Re: coexisting case question
|From:||Eric Christopherson <rakko@...>|
|Date:||Tuesday, September 9, 2008, 17:54|
On Sep 9, 2008, at 12:40 PM, Henrik Theiling wrote:
> Eldin Raigmore writes:
>>> 'Construct state'. It is a different category from 'case'.
>> Doesn't "state" also have "definite" and "indefinite", and/or
>> possibly "specific/referential" and "nonspecific/nonreferential", as
>> values? Or is that true only in some languages with a "construct
>> state", but not in, for instance, Arabic? Or am I just confused?
> Definite/indefinite is precisely the point here: the construct state
> has the same noun form as the definite state, only instead of an
> article, a different defining clause comes into play: the genitive
Not quite. Feminine nouns in -a take -at in the construct, but not in
the definite. (I'm not sure if other nouns besides feminines in -a
have a different marking...)
However, AIUI a noun in the construct state is understood to be
semantically definite (there is a circumlocution that must be used to
say "a book of the father"). Construct state nouns are not allowed to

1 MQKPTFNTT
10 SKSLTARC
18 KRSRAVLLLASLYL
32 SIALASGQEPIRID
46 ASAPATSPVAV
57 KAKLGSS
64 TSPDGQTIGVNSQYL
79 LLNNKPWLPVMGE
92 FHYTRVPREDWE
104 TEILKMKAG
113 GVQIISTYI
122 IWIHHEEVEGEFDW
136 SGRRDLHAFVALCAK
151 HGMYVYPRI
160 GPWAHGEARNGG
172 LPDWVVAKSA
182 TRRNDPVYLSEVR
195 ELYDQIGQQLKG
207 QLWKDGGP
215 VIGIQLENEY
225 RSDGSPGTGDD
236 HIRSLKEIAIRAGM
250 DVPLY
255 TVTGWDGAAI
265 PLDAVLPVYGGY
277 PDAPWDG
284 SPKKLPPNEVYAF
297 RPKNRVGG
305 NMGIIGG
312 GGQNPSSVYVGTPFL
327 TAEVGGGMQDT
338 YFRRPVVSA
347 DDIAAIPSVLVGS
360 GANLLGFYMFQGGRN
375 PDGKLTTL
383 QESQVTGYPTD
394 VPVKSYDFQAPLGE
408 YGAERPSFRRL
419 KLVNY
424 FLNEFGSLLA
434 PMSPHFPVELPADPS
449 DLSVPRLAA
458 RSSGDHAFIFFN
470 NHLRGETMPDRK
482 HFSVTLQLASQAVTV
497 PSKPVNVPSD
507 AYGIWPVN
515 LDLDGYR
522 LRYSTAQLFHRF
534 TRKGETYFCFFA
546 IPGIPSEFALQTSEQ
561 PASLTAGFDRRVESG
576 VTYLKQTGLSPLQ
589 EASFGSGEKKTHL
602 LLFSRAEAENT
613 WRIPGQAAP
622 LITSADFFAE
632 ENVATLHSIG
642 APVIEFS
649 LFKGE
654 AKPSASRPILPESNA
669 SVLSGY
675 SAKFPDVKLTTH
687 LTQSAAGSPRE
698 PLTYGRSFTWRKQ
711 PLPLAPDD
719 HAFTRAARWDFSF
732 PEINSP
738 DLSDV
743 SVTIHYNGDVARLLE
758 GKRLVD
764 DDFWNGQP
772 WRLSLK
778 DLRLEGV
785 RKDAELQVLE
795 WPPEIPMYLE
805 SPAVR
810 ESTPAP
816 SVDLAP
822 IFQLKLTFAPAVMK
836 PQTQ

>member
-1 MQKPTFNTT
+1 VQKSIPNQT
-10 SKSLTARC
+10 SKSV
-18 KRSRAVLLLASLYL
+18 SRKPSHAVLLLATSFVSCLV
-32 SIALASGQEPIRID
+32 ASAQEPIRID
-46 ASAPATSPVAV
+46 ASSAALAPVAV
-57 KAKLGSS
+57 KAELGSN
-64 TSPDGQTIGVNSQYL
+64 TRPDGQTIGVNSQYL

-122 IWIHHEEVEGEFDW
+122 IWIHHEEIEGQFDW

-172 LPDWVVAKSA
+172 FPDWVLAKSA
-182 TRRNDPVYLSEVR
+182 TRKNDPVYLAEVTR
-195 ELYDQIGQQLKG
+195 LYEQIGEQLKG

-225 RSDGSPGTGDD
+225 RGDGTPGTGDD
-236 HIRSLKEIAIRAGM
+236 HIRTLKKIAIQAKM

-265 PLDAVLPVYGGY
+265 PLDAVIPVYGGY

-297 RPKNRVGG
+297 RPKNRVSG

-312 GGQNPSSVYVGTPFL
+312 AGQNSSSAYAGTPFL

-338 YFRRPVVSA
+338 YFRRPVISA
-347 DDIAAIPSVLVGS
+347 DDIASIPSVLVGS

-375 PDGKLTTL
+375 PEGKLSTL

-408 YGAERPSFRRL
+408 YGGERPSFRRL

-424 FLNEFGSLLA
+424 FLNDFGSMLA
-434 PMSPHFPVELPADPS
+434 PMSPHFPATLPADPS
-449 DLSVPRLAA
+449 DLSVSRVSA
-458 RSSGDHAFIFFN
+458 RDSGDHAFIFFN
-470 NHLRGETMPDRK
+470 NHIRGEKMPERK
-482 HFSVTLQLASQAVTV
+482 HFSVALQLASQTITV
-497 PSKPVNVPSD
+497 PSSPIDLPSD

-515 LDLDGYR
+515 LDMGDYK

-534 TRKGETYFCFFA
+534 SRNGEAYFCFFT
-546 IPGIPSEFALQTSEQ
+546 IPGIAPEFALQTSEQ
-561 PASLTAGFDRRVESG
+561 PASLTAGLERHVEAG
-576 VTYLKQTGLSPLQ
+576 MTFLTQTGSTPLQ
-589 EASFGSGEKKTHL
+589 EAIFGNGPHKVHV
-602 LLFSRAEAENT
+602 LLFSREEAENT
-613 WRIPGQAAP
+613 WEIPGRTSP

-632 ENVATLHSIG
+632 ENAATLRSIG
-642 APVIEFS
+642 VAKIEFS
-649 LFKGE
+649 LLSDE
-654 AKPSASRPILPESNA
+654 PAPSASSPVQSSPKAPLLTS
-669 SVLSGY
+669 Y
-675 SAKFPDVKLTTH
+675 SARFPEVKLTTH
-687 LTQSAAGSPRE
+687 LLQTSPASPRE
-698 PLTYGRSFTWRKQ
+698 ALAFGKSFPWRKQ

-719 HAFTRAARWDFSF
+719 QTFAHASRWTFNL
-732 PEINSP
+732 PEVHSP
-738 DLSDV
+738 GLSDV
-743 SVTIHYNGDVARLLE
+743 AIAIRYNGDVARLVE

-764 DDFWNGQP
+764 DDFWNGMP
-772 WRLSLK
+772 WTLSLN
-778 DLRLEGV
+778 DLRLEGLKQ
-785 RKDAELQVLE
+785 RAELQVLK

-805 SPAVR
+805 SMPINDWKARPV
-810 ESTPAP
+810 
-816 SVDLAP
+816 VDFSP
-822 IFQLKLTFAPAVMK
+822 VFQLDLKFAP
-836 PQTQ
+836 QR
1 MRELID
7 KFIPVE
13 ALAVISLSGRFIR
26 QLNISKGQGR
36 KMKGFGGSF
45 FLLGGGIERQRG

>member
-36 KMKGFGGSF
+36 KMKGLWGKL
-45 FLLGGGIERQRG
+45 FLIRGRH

take the definite article <al->; nor can they take the final <-n>
that indefinites sometimes take.
>> I wasn't aware of that! What're a few good uses of nouns in
>> construct state and genitive case simultaneously?
> It occurs regularly in chained genitive constructions:
> father's book's page
> 'book' would be in both construct state and genitive case.
Alex Fink wrote:
>>> But for quantities:
>>> I-NOM hold glass-REVGEN wine-ACC.
>>> I am holding a glass of wine.
>>> We might even label this last example as "quantitative case".
>>> What's in a name, but it looks a lot more plausible like this :)
>> This actually looks like what's called the partitive case in Finnish
>> and maybe some other languages.
> But it's the reverse of the partitive case, no? Just as the construct
> (being agnostic as to whether that's a case or a state or what,
> which surely
> is language-dependent) is the reverse of the genitive. It would
> still be
> glass-ACC wine-PART using a partitive.
Oops; you're right.